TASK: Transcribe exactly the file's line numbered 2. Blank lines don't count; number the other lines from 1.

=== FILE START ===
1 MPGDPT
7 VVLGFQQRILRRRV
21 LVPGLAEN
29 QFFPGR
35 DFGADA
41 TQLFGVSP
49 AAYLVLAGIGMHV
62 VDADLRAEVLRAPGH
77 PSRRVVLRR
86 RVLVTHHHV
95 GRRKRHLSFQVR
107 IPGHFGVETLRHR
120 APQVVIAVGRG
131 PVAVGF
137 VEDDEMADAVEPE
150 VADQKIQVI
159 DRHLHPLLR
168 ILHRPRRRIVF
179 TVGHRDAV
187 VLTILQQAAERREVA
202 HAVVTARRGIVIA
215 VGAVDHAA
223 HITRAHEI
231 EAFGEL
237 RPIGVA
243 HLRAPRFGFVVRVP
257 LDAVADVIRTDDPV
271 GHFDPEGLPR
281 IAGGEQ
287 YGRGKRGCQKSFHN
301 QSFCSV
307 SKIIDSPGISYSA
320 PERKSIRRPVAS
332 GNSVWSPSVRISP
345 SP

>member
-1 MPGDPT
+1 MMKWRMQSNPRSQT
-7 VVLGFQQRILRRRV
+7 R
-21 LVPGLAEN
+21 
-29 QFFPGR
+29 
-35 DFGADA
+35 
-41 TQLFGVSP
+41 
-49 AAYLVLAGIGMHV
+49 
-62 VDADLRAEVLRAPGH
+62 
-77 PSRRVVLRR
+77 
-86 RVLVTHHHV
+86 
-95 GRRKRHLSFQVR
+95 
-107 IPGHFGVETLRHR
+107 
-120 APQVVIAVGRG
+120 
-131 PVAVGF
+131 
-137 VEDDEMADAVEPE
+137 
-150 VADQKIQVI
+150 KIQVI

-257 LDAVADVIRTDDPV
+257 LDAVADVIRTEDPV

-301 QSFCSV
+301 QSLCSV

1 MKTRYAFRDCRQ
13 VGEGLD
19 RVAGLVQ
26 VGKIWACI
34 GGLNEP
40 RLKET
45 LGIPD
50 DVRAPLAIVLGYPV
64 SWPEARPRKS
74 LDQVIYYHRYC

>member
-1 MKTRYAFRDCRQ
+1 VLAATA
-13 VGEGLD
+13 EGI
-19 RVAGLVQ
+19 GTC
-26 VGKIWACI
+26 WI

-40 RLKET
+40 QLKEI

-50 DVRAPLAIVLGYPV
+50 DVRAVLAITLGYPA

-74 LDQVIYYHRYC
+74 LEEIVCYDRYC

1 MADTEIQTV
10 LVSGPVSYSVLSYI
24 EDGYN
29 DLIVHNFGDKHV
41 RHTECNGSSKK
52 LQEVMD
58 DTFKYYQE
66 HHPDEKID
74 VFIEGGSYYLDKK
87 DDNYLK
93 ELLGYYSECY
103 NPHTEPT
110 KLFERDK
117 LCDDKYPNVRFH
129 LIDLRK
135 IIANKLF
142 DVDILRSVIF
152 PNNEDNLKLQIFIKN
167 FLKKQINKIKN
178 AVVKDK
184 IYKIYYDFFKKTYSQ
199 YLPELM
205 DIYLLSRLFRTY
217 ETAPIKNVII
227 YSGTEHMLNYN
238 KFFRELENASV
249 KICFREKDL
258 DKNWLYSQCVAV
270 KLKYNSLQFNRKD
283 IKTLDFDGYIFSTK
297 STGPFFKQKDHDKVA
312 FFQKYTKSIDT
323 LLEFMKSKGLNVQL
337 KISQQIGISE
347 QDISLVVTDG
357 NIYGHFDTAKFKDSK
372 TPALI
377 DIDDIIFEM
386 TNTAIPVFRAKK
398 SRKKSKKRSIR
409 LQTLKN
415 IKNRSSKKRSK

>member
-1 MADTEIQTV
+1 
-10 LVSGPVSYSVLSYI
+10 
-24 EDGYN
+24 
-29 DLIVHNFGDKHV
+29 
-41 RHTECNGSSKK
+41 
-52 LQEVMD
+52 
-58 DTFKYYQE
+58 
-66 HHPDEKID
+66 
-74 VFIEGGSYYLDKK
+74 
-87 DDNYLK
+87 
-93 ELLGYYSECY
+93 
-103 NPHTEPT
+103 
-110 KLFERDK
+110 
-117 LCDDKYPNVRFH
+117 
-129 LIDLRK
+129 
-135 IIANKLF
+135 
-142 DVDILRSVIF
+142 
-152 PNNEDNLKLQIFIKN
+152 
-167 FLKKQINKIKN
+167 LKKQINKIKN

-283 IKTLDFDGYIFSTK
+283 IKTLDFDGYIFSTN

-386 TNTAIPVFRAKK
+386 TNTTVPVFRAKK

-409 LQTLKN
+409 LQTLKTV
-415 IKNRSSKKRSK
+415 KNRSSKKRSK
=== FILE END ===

7 VVLGFQQRILRRRV